A windfarm company are pushing ahead with plans for a development near Twynholm.
Banks Renewables are planning to build up to 10 turbines at Knockendurrick and they recently applied for permission to install a wind speed measuring mast.
The firm intend to consult with local communities including Borgue, Castle Douglas, Gatehouseof Fleet, Kelton, Kirkcudbright, Tongland and Twynholm.
Banks Renewables director Colin Anderson said: “Our development with care approach is central to everything we do. That means working closely with and consulting local communities at every stage to keep them informed about the plans.
“If we earn permission to build this wind farm, we’ll be part of this community for the next 25 years at least, so we will be striving to make sure we deliver a lasting and positive legacy for the area.
“However, we are at the very beginning of the process and our objective is to get feedback from the communities on our partnership proposal.
“We would be delighted if the communities around Knockendurrick take up our offer of partnership working and are prepared to getdirectly involved in shaping their communities for the better.
“The Banks team has embarked on the first series of meetings with these communities to gauge interest in the idea of a community wind farm partnership. Such a partnership would see communities earn a share of windfarm revenues, with anoption to buy equity.”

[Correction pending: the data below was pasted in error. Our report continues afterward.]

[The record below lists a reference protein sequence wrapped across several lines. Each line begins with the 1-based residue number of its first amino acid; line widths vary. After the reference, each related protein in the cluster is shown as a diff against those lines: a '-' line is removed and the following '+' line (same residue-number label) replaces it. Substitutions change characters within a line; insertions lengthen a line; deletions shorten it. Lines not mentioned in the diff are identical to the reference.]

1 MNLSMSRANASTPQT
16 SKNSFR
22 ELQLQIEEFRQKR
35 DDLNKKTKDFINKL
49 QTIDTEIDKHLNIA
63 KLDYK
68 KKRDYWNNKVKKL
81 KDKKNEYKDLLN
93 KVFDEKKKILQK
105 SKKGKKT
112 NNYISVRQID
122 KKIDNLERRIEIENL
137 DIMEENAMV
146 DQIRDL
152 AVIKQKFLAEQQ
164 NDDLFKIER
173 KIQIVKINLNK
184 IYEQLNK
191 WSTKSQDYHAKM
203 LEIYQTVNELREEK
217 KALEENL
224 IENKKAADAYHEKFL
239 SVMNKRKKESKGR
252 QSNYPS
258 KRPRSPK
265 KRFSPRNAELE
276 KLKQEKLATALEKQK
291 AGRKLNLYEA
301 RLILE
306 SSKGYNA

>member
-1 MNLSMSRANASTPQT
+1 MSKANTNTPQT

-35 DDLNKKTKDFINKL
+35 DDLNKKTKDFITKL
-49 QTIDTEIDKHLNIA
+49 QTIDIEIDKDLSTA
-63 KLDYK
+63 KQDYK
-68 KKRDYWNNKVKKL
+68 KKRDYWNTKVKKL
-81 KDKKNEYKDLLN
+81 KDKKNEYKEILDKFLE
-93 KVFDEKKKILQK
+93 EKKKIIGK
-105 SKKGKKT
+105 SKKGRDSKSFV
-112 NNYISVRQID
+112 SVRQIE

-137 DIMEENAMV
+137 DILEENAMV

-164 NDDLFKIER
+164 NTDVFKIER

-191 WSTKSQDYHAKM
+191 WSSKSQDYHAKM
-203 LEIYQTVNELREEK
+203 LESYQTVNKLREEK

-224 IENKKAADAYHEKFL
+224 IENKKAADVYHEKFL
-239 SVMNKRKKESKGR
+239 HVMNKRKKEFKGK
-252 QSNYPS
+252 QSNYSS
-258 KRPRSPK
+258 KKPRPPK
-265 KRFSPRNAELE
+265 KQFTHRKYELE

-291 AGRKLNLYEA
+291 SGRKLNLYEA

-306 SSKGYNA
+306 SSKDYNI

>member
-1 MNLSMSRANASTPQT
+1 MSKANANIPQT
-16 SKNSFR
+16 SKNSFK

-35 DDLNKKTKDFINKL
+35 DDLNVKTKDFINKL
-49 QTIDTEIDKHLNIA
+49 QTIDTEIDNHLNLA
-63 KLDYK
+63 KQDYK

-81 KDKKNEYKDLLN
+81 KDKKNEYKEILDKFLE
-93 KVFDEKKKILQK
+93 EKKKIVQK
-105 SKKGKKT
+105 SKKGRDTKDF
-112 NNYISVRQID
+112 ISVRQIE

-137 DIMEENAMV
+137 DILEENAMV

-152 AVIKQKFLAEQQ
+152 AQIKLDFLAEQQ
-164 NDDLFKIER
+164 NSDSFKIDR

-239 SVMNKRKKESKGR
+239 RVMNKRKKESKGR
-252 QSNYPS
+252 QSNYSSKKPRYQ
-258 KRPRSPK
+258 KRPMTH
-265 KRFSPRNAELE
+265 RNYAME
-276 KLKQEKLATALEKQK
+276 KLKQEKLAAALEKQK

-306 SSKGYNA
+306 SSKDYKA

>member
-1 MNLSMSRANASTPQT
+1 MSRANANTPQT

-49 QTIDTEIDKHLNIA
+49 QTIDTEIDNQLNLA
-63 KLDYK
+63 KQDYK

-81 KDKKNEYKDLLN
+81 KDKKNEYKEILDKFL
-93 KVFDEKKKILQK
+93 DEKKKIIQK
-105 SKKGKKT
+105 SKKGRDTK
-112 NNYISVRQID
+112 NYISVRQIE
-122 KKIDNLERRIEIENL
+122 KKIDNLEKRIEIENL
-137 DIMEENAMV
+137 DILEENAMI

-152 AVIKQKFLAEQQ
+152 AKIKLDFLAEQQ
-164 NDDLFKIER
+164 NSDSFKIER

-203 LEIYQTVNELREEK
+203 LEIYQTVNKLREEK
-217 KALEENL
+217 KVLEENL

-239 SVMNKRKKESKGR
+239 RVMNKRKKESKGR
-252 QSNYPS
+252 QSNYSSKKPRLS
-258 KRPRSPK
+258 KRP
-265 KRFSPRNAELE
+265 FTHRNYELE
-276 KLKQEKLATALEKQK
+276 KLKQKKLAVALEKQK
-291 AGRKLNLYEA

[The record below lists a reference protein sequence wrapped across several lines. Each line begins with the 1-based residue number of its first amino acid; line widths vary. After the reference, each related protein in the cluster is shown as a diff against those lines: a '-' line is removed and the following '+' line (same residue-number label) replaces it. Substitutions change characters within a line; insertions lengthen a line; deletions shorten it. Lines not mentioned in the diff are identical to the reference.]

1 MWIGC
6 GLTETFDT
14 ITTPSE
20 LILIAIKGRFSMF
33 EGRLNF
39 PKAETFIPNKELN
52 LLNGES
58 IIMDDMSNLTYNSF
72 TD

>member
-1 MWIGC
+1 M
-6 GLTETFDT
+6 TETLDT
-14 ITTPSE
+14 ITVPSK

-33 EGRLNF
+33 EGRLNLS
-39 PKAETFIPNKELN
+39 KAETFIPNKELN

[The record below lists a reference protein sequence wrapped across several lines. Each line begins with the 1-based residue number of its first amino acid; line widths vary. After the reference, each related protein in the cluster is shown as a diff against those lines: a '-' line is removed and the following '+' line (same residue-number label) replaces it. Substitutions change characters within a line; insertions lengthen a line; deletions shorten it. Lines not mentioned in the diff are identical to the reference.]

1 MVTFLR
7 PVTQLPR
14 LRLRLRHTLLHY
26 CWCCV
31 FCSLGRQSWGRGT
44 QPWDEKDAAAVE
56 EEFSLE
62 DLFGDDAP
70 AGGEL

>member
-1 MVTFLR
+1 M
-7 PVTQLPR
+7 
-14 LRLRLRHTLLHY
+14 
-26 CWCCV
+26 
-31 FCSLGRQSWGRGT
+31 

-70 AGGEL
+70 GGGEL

Representatives of Banks outlined their plans to Kirkcudbright Community Council last week. Development relations coordinatorCallum Whiteford said they were keen to create a liaison forum so they could address any issues.
But talk of a community benefit fund thatthe company plan to create caused somecontroversy.
Community councillor Lindsay Forbes said: “Everyone is paying for this through theirelectricity accounts, so why not give people arebate?”
Project manager Doug Riddell said: “We’ll take away your question and see if we can geta technical answer.”
Banks Renewables say that if successful, the scheme could generate as much as 34MW – enough energy to power up to 19,000 homes a year.
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